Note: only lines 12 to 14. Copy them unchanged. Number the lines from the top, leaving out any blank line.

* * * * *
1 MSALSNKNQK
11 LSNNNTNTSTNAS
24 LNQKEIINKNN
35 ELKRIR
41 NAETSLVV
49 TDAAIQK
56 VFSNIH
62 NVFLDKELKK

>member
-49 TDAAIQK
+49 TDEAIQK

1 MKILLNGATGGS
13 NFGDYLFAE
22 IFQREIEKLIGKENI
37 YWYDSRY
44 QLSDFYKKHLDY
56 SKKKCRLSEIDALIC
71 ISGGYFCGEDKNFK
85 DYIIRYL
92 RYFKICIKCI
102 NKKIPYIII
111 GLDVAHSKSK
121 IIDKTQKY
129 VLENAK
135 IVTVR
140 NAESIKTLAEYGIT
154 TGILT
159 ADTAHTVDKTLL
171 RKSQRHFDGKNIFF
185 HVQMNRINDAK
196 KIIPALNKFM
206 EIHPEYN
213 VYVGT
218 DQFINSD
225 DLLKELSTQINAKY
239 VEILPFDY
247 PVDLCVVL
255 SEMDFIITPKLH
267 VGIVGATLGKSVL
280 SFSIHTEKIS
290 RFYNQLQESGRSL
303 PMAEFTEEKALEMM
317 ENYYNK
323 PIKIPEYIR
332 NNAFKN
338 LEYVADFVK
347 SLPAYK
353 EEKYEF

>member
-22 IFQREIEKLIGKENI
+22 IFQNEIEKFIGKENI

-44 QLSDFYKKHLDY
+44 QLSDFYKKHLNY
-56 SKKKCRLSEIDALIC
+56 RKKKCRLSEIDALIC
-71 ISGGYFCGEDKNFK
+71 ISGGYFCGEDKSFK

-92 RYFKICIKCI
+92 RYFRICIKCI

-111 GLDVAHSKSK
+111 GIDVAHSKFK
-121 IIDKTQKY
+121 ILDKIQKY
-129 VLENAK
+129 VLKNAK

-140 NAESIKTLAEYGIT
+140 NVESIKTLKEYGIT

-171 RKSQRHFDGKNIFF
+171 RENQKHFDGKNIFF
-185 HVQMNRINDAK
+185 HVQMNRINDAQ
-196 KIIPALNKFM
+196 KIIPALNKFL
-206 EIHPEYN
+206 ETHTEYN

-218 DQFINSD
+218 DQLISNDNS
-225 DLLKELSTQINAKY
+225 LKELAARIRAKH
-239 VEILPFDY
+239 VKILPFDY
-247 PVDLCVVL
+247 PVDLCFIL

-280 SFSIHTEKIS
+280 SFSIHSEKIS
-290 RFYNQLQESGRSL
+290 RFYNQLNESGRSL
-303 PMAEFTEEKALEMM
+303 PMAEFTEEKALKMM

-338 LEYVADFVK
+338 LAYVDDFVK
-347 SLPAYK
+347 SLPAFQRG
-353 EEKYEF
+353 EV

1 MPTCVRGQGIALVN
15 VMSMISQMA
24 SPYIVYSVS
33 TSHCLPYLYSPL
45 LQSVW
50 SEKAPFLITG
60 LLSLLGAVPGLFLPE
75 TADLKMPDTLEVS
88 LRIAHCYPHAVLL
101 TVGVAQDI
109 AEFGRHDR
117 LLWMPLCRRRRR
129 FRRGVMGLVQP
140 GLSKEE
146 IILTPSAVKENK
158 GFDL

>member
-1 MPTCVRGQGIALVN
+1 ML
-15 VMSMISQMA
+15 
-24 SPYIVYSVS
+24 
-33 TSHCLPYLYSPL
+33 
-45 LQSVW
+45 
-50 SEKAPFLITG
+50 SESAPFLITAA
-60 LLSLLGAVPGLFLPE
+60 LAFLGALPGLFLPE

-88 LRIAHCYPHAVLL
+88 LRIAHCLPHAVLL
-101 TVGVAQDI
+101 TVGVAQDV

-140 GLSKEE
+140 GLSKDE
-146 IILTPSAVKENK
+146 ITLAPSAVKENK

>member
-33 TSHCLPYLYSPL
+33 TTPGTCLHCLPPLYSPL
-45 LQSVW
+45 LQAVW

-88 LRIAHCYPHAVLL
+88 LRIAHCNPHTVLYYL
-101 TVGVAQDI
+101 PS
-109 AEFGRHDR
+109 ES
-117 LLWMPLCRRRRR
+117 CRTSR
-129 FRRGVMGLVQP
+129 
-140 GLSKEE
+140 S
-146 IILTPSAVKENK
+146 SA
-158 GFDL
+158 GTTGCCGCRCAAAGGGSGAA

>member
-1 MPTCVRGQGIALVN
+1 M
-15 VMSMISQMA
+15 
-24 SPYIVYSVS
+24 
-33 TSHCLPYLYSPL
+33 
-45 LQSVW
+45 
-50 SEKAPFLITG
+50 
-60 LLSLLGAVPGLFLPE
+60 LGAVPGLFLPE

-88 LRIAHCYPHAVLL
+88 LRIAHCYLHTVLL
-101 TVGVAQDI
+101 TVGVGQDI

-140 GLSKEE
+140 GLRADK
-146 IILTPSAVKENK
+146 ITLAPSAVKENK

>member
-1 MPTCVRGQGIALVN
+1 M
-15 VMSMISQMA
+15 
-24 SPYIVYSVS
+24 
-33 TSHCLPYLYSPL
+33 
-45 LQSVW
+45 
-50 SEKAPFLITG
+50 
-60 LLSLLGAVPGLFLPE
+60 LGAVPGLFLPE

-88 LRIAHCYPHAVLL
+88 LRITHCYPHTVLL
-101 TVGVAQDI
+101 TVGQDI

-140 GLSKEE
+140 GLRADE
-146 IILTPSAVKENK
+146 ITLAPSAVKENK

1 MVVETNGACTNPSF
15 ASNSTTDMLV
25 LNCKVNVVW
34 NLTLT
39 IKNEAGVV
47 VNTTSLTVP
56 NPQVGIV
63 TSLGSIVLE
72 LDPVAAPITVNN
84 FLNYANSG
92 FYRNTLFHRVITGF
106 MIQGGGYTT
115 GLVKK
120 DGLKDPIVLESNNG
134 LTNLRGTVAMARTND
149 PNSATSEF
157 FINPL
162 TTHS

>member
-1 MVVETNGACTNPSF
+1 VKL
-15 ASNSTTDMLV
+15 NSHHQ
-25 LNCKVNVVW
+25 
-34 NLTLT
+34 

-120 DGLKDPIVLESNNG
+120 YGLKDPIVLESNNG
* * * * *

1 MKILLNGATGGS
13 NFGDYLFAE
22 IFQREIEKLIGKENI